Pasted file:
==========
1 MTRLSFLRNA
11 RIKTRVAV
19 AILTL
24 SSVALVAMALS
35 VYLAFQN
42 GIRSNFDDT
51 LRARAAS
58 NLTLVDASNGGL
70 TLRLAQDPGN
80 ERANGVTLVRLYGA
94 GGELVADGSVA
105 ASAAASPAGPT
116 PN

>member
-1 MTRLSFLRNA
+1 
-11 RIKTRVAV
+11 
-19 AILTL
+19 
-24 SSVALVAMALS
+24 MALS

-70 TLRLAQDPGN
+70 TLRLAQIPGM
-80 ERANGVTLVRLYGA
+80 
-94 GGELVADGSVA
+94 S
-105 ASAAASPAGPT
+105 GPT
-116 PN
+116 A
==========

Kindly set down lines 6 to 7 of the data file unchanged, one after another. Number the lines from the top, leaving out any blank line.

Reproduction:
42 GIRSNFDDT
51 LRARAAS